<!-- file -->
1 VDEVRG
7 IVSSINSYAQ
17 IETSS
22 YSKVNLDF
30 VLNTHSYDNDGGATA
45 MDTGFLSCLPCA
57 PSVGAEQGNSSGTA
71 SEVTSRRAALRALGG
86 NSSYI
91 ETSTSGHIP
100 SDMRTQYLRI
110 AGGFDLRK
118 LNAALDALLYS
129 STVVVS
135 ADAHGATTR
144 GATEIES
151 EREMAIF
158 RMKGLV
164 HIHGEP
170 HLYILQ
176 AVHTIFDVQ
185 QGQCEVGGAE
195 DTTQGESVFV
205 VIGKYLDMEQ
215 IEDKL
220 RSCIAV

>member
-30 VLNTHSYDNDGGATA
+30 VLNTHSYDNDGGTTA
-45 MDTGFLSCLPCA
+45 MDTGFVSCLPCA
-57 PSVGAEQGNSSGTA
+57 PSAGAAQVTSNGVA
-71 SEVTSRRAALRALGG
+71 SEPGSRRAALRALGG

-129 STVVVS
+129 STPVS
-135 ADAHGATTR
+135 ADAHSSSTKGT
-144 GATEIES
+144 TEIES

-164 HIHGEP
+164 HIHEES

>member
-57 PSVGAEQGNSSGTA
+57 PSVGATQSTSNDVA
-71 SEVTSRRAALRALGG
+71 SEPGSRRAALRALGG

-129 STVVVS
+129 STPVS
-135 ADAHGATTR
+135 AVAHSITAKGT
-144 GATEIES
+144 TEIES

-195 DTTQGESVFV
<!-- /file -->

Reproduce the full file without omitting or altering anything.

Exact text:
1 VDEVRG
7 IVSSINSYAQ
17 IETSS
22 YSKVNLDF
30 VLNTHSYDNDGGATA
45 MDTGFLSCLPCA
57 PSVGAEQGNSSGTA
71 SEVTSRRAALRALGG
86 NSSYI
91 ETSTSGHIP
100 SDMRTQYLRI
110 AGGFDLRK
118 LNAALDALLYS
129 STVVVS
135 ADAHGATTR
144 GATEIES
151 EREMAIF
158 RMKGLV
164 HIHGEP
170 HLYILQ
176 AVHTIFDVQ
185 QGQCEVGGAE
195 DTTQGESVFV
205 VIGKYLDMEQ
215 IEDKL
220 RSCIAV

>member
-30 VLNTHSYDNDGGATA
+30 VLNTHSYDNDGGTTA
-45 MDTGFLSCLPCA
+45 MDTGFVSCLPCA
-57 PSVGAEQGNSSGTA
+57 PSAGAAQVTSNGVA
-71 SEVTSRRAALRALGG
+71 SEPGSRRAALRALGG

-129 STVVVS
+129 STPVS
-135 ADAHGATTR
+135 ADAHSSSTKGT
-144 GATEIES
+144 TEIES

-164 HIHGEP
+164 HIHEES

>member
-57 PSVGAEQGNSSGTA
+57 PSVGATQSTSNDVA
-71 SEVTSRRAALRALGG
+71 SEPGSRRAALRALGG

-129 STVVVS
+129 STPVS
-135 ADAHGATTR
+135 AVAHSITAKGT
-144 GATEIES
+144 TEIES

-195 DTTQGESVFV